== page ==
Australian High Court ruling could see media held legally responsible for their Facebook posts
A new legal ruling could have major implications for how news content is shared online and ensure less sensationalism in Facebook posts, in particular, which were designed to elicit maximum response.
The Australian High Court last week upheld a ruling which, under certain circumstances, could see Australian media held accountable for user comments left on their respective Facebook pages.
The discovery sparked a new set of concerns about the potential limitation of journalists’ freedom of expression and the impediment to reporting capacity. But the complexity of the case goes beyond the original title. Yes, the High Court ruling gives the media more leeway to be held legally responsible for comments made on their social media pages, but the full nuance of the ruling is more specifically aimed at ensuring that inflammatory posts are not shared with the clear intent of comments and bait shares.
The case stems from a 2016 investigation, which found that detainees at a youth detention center in Darwin had been severely ill-treated, and even tortured, while incarcerated. In the media coverage of the incident that followed, some media have sought to provide more context on the victims of this torture, with a handful of publications citing the criminal records of said victims as an alternative narrative in the case.
One of the former detainees, Dylan Voller, claims subsequent media portrayals of him were both incorrect and defamatory, leading Voller to seek damages for the published allegations. Voller himself had become the subject of several articles, including an article in The Australian titled “The list of incidents in Dylan Voller’s prison exceeds 200”, which shed light on the many wrongs Voller allegedly committed that led to his incarceration.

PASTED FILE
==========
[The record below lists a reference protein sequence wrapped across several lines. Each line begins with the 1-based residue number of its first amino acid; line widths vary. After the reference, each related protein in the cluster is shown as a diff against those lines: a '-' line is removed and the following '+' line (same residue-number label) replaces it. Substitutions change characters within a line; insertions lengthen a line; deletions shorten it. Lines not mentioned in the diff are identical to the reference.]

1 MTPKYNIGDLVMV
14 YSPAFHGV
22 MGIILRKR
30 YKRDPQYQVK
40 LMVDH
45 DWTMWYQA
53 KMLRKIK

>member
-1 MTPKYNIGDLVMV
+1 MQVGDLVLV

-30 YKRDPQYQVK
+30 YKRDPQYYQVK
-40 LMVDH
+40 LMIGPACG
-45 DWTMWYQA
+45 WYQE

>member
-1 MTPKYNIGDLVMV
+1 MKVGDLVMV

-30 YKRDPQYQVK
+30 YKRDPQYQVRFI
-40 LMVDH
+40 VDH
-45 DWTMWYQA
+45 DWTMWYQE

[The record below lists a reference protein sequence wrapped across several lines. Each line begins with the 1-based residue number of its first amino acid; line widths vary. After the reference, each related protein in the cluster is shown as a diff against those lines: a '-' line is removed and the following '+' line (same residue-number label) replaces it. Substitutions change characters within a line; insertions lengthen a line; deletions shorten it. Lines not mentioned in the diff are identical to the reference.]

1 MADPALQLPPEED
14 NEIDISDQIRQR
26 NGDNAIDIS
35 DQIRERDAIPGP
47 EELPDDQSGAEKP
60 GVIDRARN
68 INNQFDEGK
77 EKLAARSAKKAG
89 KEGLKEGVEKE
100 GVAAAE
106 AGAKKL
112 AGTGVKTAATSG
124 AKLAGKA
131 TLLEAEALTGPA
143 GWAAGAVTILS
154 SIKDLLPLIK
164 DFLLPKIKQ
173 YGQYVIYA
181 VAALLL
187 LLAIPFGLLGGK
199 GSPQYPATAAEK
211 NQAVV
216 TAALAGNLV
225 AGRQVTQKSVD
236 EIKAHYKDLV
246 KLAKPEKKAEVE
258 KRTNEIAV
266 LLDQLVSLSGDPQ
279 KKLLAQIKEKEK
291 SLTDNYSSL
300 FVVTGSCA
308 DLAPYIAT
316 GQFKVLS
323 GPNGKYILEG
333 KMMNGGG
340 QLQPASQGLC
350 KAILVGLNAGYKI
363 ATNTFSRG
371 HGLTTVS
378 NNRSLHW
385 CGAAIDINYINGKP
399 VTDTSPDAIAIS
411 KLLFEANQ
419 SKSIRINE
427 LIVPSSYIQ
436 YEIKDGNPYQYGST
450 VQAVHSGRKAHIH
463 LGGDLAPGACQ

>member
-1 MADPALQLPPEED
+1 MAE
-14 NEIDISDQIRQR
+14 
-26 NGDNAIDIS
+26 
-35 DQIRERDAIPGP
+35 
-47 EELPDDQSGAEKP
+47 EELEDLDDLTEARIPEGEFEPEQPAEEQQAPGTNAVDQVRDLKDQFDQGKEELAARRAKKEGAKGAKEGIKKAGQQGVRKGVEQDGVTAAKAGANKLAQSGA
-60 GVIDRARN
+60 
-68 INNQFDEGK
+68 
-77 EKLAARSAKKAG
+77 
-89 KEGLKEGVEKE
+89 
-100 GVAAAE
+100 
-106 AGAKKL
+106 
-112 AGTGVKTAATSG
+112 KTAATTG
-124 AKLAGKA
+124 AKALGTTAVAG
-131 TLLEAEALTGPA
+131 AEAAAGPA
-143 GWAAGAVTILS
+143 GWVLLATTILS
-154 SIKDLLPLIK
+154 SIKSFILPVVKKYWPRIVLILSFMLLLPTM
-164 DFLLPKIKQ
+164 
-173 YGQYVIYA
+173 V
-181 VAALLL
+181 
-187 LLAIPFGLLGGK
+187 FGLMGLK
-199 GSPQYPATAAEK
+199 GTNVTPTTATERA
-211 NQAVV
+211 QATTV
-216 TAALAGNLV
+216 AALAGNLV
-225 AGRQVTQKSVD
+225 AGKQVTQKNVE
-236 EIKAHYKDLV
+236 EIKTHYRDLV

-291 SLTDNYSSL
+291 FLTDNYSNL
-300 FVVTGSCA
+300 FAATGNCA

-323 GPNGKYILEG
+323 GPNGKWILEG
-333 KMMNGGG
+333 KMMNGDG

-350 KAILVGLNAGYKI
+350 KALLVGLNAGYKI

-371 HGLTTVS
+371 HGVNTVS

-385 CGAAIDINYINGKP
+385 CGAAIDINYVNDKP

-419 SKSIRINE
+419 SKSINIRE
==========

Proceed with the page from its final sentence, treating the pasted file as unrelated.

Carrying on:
The case regarding Facebook comments, in particular, arose when those reports were reposted on the Facebook pages of the outlets in question. The heart of Voller’s argument is that the framing of these posts, in Facebook posts in particular, has elicited negative feedback from users of the platform, which Voller’s defense team says , was designed to generate more comments and engagement on these posts, and therefore gain more reach. in Facebook’s algorithm.
As such, the essence of the matter comes down to a crunch – it’s not that posts can now be prosecuted for people commenting on their Facebook posts, in layman’s terms, but it’s about how whose content is framed in such posts, and whether there can be a definitive link between the Facebook post itself, and whether this has attracted defamatory comments, and the perception of the community, which may harm an individual ( it is not clear that the same regulations extend to an entity, as such).
Indeed, in the original case notes, Voller’s legal team argued that the publications in question:
“Should have known that there was a ‘significant risk of defamatory comments’ after publication, in part due to the nature of the articles”